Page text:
Oh, what a busy day it was yesterday...
First, the "ecstasy" - I just doubled my solar panels from 1kW to 2kW! Amazing what a difference that can make! I could now run the furnace straight off the panels if needed, or even my portable AC unit. But mostly the batteries now get a proper charge rate for a change, even while my normal loads are present.
Funny what can thrill a person. I felt like a kid on Christmas Day when I heard the fridge start and I watched the solar input spike up to 1600W to handle the inrush and the batteries kept charging! Maybe not quite as impressive as a major grid-tie installation, but I like it. Here are the new panels, 6 Kyocera KD185s:
There are occasionally some thin shadows from all the antennas I have in the air, but only at the later parts of the day. During midday no shadows at all. I have a little more room at the end of the rails - maybe I'll finally mount the Harbor Freight panels permanently and put them back to work too!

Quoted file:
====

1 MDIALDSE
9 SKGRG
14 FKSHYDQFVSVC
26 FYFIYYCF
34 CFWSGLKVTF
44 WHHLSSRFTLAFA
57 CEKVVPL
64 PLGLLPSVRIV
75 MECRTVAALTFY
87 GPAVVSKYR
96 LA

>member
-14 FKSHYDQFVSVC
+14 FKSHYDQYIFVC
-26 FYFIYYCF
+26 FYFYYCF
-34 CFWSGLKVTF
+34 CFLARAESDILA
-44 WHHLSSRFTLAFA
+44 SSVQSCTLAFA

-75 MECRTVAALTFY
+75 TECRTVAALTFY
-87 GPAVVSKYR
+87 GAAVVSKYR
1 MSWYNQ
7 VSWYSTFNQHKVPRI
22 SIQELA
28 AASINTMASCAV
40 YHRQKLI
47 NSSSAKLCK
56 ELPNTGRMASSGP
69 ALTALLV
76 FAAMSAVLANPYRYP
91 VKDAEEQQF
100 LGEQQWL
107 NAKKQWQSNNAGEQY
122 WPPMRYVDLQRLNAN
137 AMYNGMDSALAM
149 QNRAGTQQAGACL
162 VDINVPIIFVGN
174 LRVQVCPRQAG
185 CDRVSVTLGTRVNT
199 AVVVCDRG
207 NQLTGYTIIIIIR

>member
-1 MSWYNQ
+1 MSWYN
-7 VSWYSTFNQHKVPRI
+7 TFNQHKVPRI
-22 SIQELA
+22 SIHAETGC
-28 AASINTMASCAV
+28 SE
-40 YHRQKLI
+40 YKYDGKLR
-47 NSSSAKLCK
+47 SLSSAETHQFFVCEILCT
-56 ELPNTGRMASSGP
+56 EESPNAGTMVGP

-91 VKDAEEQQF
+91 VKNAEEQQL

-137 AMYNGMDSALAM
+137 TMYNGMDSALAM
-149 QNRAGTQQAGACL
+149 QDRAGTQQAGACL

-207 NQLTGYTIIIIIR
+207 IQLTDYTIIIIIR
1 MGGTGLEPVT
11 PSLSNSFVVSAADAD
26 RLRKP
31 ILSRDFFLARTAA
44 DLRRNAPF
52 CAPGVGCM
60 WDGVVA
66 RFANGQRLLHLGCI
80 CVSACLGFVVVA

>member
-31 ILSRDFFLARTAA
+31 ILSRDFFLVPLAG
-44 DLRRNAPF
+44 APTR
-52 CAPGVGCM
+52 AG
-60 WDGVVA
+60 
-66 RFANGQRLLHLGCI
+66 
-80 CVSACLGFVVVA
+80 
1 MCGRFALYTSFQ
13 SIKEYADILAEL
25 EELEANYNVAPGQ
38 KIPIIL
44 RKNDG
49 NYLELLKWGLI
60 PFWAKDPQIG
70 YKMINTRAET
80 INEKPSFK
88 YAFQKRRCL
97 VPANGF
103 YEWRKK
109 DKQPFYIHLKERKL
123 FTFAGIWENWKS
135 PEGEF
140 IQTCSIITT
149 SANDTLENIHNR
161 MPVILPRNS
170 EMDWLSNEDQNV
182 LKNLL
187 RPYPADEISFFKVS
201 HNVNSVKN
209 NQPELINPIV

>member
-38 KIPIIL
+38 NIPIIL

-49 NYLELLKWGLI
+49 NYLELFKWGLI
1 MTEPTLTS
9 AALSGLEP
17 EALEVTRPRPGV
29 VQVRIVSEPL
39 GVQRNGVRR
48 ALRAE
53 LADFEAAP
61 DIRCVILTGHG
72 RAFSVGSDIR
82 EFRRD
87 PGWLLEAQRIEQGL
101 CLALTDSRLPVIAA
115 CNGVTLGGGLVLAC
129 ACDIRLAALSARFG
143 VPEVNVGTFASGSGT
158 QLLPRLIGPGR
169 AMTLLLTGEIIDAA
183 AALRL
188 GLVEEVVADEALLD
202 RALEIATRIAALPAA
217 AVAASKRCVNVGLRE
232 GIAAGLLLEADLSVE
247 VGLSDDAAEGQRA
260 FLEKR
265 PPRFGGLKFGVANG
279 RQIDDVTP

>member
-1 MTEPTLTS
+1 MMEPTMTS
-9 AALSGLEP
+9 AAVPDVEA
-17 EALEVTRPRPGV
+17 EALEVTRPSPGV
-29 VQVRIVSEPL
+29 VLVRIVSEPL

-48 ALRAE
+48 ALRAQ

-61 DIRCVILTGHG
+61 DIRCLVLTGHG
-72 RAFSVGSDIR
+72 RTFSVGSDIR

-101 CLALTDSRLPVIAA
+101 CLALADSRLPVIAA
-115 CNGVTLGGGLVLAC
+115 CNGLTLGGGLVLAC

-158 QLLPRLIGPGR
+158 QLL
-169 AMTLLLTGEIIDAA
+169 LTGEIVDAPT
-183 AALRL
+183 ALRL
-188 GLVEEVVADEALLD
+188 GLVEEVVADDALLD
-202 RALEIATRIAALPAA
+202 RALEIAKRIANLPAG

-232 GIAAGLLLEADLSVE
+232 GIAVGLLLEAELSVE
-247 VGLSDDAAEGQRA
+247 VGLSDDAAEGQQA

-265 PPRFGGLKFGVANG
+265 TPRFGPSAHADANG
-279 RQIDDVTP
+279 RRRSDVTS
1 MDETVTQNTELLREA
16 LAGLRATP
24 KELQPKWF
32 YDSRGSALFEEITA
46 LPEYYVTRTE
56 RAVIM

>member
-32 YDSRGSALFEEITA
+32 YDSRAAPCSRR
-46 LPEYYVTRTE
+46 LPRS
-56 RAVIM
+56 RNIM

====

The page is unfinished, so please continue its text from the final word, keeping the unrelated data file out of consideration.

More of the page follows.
But there was a major "agony"! I've been far too lazy and put off the watering a bit long... *Beats head with a cluebat...*
Finally got around to checking the batteries yesterday afternoon and I had at least one cell in each battery (8 T105s) where the plates were - if not exposed, there wasn't ANY water over them. They looked good and wet, and just the smallest amount of water added covered them. Not sure if that counts as exposed or not... Took 2 gallons to fill all 24 cells to capacity!
At the moment I see no ill effects - voltages and reaction to charging looks the same as always. Haven't tried a big load test, might have to let the system run off-grid overnight and see how it does. Anyone have more experience with this sort of thing? I realized I only knew this was a Bad Thing - but not really just what happens. A little net searching tells me simply that the exposed plates can't recharge thus the sulfation hardens. Perhaps I caught this just in time? Or is there something that may weaken / worsen over time?